Thompson and Obama have about the same amount of government experience.

Really? Obama spent time as an assistant US attorney? Obama was re-elected to the US Senate? I never knew any of that! I really wish University of Illinois would release those records, so I can learn more about Obama's governance.

Rand Simberg wrote:

Thompson was also an assistant US Attorney, and Minority Counsel on the Watergate Committee. It's laughable to think that Obama's experience is similar.

Jim Harris wrote:

I believe Fred Thompson has about twice as much Senate experience

Of course the question is not Senate experience specifically, it's overall experience. Obama served 7 years in the Illinois State Senate, which is similar.

It's true that Fred Thompson practiced law in the 1980s and that does count for something. But according to Wikipedia, it was personal injury cases and white collar crime. Obama taught constitutional law, which is more relevant to the presidency.

Thompson has a lot of experience lobbying for various special interests after his stints in Washington. That's yet another kind of experience, but some would say that that's a negative kind of experience.

People made a particular point of saying that Obama has no executive experience. Well, Fred Thompson doesn't either.

Let's agree that it doesn't count if Fred Thompson plays the President of the United States on TV.

Thompson and Obama each have their own kinds of experience, but all in all it's pretty comparable.

Carl Pham wrote:

Yeah, but Jim Harris does have a valid point, in that the argument of "no experience" is a pretty weak one when it comes to Presidents. In terms of just running the show without screw-ups, the only relevant job experience is being governor of a big state, and no one like that is running this year. I don't think being a Senator for even a billion years is good preparation for being President. The jobs are very different.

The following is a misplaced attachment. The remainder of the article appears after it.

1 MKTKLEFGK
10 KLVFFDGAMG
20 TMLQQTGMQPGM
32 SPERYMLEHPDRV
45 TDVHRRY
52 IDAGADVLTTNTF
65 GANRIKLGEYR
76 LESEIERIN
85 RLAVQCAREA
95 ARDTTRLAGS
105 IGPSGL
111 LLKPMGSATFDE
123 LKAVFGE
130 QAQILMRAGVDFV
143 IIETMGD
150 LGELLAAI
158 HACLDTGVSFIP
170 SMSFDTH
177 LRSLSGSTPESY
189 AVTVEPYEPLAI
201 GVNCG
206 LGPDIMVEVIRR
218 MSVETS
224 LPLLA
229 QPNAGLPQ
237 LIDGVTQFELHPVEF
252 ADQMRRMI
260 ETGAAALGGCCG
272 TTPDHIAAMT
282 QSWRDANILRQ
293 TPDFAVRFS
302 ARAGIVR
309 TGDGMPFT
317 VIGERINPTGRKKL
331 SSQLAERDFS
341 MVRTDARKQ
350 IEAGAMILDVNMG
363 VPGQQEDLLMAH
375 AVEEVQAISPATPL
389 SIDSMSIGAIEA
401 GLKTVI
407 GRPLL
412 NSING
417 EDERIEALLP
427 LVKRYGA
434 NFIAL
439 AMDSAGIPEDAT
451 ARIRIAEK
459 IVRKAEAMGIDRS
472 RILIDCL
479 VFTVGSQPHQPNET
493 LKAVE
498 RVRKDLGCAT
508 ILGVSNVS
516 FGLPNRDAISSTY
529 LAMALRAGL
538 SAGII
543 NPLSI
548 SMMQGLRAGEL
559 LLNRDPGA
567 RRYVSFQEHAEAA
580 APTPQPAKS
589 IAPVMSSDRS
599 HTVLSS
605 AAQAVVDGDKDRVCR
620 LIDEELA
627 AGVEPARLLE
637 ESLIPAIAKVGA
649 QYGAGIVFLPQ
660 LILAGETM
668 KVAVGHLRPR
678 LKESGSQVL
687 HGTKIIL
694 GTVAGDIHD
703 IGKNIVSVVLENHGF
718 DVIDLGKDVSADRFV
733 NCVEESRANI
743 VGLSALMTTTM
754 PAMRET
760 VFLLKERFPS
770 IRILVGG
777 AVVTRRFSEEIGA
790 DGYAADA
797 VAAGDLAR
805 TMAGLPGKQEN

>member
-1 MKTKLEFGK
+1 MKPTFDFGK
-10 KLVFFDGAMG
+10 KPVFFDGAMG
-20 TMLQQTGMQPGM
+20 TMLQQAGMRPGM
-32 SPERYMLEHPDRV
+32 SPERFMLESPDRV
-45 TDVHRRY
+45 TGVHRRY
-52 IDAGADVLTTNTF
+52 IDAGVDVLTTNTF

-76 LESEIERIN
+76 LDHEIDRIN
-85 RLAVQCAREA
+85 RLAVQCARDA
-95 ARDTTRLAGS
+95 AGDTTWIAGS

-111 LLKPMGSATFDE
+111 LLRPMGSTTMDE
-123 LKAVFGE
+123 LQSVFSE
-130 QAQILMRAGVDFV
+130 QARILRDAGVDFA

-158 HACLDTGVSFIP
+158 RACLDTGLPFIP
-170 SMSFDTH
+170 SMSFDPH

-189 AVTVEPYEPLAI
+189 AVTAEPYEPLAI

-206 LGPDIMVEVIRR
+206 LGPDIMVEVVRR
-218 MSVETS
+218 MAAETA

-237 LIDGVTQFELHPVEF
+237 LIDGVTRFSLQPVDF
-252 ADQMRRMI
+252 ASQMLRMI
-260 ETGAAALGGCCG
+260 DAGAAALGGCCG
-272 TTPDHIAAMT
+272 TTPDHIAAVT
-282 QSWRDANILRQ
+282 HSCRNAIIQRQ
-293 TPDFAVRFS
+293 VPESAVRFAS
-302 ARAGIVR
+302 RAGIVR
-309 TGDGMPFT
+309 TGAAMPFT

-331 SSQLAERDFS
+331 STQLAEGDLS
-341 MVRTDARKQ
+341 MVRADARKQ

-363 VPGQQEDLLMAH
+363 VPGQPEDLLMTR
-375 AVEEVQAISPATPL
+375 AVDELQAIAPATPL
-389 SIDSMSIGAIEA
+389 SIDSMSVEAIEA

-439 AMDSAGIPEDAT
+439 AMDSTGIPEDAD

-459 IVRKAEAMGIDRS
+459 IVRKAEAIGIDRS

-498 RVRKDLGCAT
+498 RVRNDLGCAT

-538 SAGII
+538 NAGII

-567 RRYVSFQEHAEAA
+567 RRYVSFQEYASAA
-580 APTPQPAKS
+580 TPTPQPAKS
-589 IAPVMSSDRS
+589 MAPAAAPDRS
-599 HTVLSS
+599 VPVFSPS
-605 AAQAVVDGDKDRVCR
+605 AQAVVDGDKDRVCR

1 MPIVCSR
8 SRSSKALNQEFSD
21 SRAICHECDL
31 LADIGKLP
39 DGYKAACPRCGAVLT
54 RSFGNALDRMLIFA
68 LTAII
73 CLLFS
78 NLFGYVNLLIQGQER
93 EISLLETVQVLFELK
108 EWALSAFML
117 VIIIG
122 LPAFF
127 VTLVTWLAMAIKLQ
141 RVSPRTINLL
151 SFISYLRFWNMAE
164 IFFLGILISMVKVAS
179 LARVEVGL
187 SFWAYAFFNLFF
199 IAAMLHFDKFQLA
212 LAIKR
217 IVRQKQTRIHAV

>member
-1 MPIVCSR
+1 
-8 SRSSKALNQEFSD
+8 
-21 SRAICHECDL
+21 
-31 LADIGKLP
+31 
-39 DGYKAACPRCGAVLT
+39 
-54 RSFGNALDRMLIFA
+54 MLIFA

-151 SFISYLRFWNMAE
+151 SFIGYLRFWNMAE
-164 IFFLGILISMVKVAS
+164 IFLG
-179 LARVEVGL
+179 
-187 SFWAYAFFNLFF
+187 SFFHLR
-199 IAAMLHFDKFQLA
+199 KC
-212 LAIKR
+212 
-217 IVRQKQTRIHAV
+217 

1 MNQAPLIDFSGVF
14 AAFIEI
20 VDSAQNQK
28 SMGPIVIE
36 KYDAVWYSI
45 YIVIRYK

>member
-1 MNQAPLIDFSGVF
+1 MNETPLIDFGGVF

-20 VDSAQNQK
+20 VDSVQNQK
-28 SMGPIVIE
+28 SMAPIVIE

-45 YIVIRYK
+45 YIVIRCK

Furthermore, in terms of your ideas, and your judgment of other men, and your character, experience is completely irrelevant, except insofar as it gives others the evidence by which to judge those things.

In that respect McCain has a serious advantage: he's been around so long, we have a huge record of actual decisions and actions by which to judge his character and judgment. Obama, by contrast, has made so few important decisions it's harder to know what he'll do when the next one comes along, if he's President. I think there's a good chance this is part of the reason behind McCain's recent rise: the times have suddenly started to seem more uncertain (how far will gas rise? what are those fucking Russians up to now?), and in those cirx there's something to be said for putting a guy in charge who, whatever his faults, is a reliable and well-known quantity.

I suppose one could argue, however, that Obama has rather little "real world" experience for his age. The Founders demanded a minimum of 35 years of life experience from the President, feeling that younger men are simply to naive to do the job with proper caution and conservatism. But in their day a 35-year-old man would have spent no less than roughly 20 years as a functioning adult, with a profession, earning his keep (and usually supporting a family), making his way in a rough and tumble world.

Today, however, we have college and post-graduate schools that keep young men out of the real world until deep into their 20s or even 30s. Barack Obama, for example, except for a brief two-year job after college, did not leave school and enter the real world until he was 30 years old. It's difficult to argue that at age 47 he has the same real life experience as, say, James Madison at the same age, or even John Kennedy.

Anonymous wrote:

FDT vs. BHO? Gravitas vs. ???

It's Biden.

(hysterical laughter)

I hope McCain doesn't get overconfident and nominate Ridge or Lieberman or Feingold.